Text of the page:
At a recent community impact investing event in Boston, investment advisors and consultants discussed how to help the board members of foundations get comfortable using some of their investments for mission purposes.
Mission investing is different than exclusionary investing, such as avoiding investments in, say, fossil fuel companies or weapons manufacturers. The goal is to channel a higher percentage of a foundation’s assets into investments that are aligned with its mission.
Many credit Clara Miller from Heron Foundation for this trend. In 2012, the foundation decided to move its endowment—then $270 million—into investments related to its mission of helping people and communities help themselves out of poverty. In fewer than five years, Heron became the first foundation to have 100% of its assets in what it calls a mission-aligned portfolio.
In doing so, Heron aligned the impact of its investments with that of the gifts and grants it was making using the interest from those investments.
The Intentional Endowments Network (IEN) was formed in 2015 to spread best practices among foundations considering investing their endowments for impact.
At IEN’s Community Impact Investing Roundtable in June, I participated on a panel (video inset) that discussed how and why the University of New Hampshire Foundation invested $3 million last year in the New Hampshire Community Loan Fund, a community development financial institution (CDFI).
Multiple factors led to investment
The convergence of UNH’s focus on sustainability, advocacy from concerned students, enhanced due diligence by the foundation’s investment consultant, and a receptive investment committee led to the foundation’s first impact investment (and first investment directly in a N.H. organization). UNH Foundation recently added another $1 million to its investment, this time in its Environmental, Social and Governance endowment portfolio.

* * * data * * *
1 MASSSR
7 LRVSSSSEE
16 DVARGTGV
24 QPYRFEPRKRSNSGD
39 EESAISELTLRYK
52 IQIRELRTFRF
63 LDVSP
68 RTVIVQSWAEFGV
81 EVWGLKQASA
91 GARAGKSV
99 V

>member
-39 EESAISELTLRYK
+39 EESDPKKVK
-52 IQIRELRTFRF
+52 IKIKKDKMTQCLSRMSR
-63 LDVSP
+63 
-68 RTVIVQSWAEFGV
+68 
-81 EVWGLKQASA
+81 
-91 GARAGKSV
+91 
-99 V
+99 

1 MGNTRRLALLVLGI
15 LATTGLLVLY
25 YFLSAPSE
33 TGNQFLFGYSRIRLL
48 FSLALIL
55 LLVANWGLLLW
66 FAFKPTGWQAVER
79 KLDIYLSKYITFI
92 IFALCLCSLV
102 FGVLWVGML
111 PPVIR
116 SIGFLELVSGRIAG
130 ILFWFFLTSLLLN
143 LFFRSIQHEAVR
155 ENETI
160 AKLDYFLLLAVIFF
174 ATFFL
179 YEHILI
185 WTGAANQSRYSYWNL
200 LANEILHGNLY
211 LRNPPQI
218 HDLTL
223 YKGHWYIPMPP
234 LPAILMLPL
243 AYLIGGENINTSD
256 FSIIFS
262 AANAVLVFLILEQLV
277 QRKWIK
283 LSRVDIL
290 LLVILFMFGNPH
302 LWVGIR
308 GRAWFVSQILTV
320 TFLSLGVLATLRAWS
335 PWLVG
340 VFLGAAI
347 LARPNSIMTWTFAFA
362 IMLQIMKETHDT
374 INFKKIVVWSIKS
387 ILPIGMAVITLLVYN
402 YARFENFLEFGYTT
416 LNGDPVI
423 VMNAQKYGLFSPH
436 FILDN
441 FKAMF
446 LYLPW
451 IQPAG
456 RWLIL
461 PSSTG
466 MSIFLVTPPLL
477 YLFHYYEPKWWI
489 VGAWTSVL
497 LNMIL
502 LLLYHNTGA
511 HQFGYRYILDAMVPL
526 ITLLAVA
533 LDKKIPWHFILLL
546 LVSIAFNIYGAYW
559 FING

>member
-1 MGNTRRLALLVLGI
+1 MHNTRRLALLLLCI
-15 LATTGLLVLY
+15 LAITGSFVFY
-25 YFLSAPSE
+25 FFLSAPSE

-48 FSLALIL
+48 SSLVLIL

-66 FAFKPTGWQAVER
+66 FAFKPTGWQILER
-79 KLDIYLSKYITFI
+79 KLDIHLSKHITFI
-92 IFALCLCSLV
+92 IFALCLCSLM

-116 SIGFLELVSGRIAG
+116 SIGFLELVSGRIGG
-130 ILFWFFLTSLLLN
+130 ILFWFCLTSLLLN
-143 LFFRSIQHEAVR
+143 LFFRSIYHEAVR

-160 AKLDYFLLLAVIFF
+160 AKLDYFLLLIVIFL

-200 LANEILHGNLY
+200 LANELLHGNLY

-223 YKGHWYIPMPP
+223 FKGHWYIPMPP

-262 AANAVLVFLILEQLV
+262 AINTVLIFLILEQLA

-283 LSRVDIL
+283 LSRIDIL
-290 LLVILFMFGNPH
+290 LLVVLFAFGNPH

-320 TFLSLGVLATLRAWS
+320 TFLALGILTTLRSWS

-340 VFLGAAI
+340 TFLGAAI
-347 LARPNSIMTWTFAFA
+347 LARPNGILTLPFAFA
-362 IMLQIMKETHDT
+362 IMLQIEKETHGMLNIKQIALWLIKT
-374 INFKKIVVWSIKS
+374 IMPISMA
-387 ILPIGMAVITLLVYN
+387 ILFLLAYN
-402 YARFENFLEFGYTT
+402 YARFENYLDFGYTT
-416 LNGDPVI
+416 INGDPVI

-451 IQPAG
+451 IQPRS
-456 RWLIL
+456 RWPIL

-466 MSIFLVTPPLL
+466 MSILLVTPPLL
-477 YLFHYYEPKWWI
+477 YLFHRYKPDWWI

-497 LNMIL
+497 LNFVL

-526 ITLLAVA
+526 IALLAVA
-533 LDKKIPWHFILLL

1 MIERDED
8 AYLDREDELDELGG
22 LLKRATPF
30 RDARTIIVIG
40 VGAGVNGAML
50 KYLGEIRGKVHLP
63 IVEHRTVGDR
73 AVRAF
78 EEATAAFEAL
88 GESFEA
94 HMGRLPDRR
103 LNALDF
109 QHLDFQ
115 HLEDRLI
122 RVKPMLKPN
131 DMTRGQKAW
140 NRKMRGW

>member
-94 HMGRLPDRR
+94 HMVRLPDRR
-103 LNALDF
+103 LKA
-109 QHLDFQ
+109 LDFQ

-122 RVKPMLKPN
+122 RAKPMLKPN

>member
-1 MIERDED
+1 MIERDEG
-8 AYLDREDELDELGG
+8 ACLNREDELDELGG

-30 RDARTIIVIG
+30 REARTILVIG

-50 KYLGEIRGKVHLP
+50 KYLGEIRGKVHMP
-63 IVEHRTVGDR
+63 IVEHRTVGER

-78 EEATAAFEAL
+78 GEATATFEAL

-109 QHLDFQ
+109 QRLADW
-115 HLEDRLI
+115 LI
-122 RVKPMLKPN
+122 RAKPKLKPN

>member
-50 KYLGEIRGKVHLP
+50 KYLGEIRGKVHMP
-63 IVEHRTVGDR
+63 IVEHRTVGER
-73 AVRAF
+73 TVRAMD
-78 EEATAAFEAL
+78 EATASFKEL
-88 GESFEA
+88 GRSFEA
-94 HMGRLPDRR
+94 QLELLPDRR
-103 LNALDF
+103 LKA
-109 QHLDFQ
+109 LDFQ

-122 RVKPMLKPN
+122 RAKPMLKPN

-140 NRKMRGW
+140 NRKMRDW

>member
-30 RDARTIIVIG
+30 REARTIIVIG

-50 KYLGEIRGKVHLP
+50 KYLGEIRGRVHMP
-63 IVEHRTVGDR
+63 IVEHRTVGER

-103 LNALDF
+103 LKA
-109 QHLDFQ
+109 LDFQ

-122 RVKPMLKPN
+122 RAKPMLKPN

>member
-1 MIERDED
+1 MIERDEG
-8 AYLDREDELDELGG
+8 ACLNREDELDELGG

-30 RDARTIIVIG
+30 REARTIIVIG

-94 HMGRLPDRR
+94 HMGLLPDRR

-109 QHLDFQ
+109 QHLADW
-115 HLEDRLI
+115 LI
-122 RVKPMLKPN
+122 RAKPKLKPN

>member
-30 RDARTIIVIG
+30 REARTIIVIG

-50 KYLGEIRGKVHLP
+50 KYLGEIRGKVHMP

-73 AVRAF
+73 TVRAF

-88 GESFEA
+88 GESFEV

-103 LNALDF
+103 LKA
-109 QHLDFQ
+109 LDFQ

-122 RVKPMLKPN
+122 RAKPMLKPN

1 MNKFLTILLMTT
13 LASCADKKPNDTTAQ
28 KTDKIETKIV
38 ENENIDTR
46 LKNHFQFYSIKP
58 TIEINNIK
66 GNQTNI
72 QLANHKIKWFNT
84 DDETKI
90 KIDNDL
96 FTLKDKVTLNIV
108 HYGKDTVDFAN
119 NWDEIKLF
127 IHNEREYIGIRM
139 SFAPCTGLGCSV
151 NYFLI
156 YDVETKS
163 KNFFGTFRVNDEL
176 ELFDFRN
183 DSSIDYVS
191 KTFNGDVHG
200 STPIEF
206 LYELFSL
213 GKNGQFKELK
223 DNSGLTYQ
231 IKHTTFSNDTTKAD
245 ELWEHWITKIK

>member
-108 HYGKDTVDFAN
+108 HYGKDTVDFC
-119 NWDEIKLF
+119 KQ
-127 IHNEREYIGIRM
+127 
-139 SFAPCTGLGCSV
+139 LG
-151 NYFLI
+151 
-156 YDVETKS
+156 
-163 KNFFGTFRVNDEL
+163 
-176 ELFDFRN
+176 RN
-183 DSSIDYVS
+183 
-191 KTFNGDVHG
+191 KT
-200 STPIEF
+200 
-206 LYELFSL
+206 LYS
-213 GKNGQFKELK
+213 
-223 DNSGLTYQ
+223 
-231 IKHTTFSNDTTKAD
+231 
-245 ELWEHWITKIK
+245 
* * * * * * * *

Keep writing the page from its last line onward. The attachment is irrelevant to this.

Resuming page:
The evolution of this relationship shows how change can happen and represents what is possible.
Another way to garner the support of foundation boards is to present impact investing as an integral part of a portfolio diversification strategy.
Low-risk investment buffers bear markets
Fixed-income options offer low risk/low financial returns that help weather down markets. CDFIs can offer returns competitive with those of other fixed-income investments, plus high mission impact. These are low-risk investments (the Community Loan Fund has more than 600 investors; not one in its 34-year history has experienced a loss), despite the CDFIs having weathered a number of tough economic cycles.
Here’s a list from Opportunity Finance Network, the CDFI industry association, of community investment debt products offered by or for CDFIs.
When performing due diligence for a CDFI investment, AERIS is an independent, third party resource that provides deep financial and mission-impact analyses.
I am curious to hear what issues surface as you advocate for this change, and what evidence foundation board members find persuasive in using their endowment assets as an additional tool for doing good. Please share.
John Hamilton is Vice President of Economic Opportunity at the Community Loan Fund.